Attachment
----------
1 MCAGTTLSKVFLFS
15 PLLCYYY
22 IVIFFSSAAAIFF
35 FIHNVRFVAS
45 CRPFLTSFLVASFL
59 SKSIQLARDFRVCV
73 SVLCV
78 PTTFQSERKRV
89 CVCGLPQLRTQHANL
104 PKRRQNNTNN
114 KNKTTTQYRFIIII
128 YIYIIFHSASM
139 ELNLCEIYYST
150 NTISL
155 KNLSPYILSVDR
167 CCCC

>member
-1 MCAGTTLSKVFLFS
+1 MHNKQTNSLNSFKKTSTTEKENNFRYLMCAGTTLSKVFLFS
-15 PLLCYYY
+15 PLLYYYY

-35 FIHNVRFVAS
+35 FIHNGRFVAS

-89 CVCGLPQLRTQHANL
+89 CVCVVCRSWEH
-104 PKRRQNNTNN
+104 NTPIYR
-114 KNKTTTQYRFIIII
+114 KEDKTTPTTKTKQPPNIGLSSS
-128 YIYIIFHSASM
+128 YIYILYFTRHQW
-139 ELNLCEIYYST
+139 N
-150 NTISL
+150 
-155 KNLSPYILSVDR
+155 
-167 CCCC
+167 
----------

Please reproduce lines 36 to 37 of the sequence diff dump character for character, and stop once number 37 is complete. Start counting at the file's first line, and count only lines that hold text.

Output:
-155 KNLSPYILSVDR
+155 